|Born||1948 (age 70–71)|
|Known for||Design research and education|
Davis graduated from The Pennsylvania State University in 1970, receiving her BS in art education and her MEd in 1974. She began her career teaching middle-school art. In 1975, she received her MFA in design from the Cranbrook Academy of Art. While at Cranbrook, she received a grant to develop the Michigan curriculum to introduce students to communication, objects and environments through design thinking. The curriculum research culminated in authoring Problem Solving in the Man-made Environment in 1974.
After graduating, Davis became the curator of education at the Hunter Museum of Art in Chattanooga, Tennessee from 1975 to 1976. In 1976 she began teaching full-time at Virginia Commonwealth University. She founded her firm Communication Design in 1979. There, she oversaw large-scale projects for Fortune 500 clients including Best Products, the United Nations, and Twentieth Century Fund.
In 1989, Davis quit her practice and teaching at VCU to move to North Carolina where she focused on research and teaching as a professor at North Carolina State University (NCSU). She quickly was promoted that year to head the new Graphic Design department and in 1997 became director of the Graduate Program. Her 1999 book Design as a Catalyst for Learning received a CHOICE Award from the Association of College and Research Libraries. In 2005, she became the director of the Ph.D program in Design at NCSU, the second such program in the United States.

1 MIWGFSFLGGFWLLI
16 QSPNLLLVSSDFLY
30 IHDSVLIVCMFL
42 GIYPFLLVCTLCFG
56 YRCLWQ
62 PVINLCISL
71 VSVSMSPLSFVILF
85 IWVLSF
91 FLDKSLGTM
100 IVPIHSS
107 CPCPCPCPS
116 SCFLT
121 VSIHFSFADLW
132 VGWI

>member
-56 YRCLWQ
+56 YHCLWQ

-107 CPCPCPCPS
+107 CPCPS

She is a former president of the American Center for Design and founding president of the Graphic Design Education Association.
Davis' interest in graduate education and graphic design research were the foundation for her belief that research was what marked graphic design as a "profession" rather than a "trade." Design research also identifies how design practice and knowledge is shifting from object-based applications to systems-based applications. These are systems that "evolve and behave organically; transfer control from designers to users or participants; emphasize the importance of community; acknowledge media convergence; and require work by interdisciplinary teams to address the complexity of contemporary problems." For graphic design to succeed as a profession, she is concerned with school accreditation and assessment and began collaborating with AIGA and the National Association of Schools of Art and Design (NASAD) to design national standards that set minimum thresholds for program performance while allowing innovation at institutions.
- "2005 AIGA Medalist: Meredith Davis". AIGA | the professional association for design. Retrieved 2015-12-27.
- Gomex-Palacio, Bryony (2008). Women of Design. Cincinnati, Ohio: F&W Publications, Inc. pp. 32–34. ISBN 978-1-60061-085-1.
- "Meredith Davis | NC State College of Design". design.ncsu.edu. Retrieved 2015-12-27.
- "Meredith Davis Papers, 1981-2014: NCSU Special Collections Research Center Collection Guides". www.lib.ncsu.edu. Retrieved 2015-12-27.
- Davis, Meredith (2008). "Why Do We Need Doctoral Study in Design?". International Journal of Design. 2 (3). Retrieved 2015-12-27.